To realize the project, KDFI made a proposal which eventually got an approval from the Coca-Cola Foundation Philippines and the Peace and Equity Foundation (PEF) with a total allocated budget of P1.4 million for its one year run.

Yung talagang nandoon sa far-flung areas, they spend hours fetching water. These are the people na talagang off-grid; hindi talaga maabot ng government kahit gustohin pa ng government,” Monina Pacheco, the Coca-Cola Foundation Program Officer said.

(People in far-flung areas spend hours fetching water. These are the people that are off grid. Most of the time, they are not reached by government services even if the government wants to.)

The fund covers all of the project’s expenses, from the needed construction materials to the capacity building seminars of the community members.

The seminars are part of the project’s inclusive framework which aims to equip the community with skills on enterprise operation and water system management.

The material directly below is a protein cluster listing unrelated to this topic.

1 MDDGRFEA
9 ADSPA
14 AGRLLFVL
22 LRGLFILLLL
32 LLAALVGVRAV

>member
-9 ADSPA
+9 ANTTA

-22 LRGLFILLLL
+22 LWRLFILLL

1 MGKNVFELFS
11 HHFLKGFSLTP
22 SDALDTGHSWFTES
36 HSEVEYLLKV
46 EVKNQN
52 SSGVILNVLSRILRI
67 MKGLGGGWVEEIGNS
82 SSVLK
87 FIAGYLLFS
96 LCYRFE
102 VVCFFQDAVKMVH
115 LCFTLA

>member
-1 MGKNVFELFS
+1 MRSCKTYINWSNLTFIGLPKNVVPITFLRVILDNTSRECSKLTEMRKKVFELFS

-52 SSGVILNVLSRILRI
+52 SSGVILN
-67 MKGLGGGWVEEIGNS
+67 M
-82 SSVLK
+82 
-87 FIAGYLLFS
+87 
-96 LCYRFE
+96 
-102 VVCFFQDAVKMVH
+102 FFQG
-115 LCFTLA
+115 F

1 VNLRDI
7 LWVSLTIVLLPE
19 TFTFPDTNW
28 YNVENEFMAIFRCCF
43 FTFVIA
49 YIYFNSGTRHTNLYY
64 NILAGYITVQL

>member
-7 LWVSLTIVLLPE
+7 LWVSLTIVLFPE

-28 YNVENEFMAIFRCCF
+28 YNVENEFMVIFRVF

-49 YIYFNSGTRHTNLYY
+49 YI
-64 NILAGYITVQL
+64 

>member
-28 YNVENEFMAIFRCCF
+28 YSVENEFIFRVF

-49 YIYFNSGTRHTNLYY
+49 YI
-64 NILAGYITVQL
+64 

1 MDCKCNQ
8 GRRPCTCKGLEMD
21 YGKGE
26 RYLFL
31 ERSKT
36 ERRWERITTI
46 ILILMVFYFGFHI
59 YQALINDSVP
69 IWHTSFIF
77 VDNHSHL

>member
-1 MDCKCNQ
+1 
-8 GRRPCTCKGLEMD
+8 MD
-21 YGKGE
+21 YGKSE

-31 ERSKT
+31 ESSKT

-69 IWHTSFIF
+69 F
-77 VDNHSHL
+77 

“We have a water engineer who helps the local partner develop, assess the water source, draw up the plans for the water system, and monitor the implementation,” Omar Salvo, the PEF Head of Programs and Partnership, said.

SWAYING WITH BLISS. Indigenous women dance with the Coca-Cola and Kasilak Foundation executives during the water system project handover ceremony. KENNETH PAUL SENARILLOS

To sustain the project, its stakeholders are encouraged to be at the forefront of its operation.

The residents then organized the Dalagdag Indigenous People Potable Water System (DIPWASA) cooperative to consolidate the collection of dues, membership, formulation, and approval of maintenance policies concerning the water system project in their community.

Kasi ang objective dito, ‘di lang you build the water system but to ensure that it operates and it will continue to service the people,” Salvo added.

(The objective here is not just build the water system but to ensure that it operates and it will continue to service the people.)

The project successfully tapped the spring in Barangay Dominga with its Gravity Flow Level II Water System (WS) and supplied water to different tap stands which are installed throughout Barangay Dalagdag.

To provide the community with apt water storage, the project has also built one ferrocement water tank with a 10,000 liter capacity, plus five units of smaller ferrocement water tanks each with a five thousand liter capacity.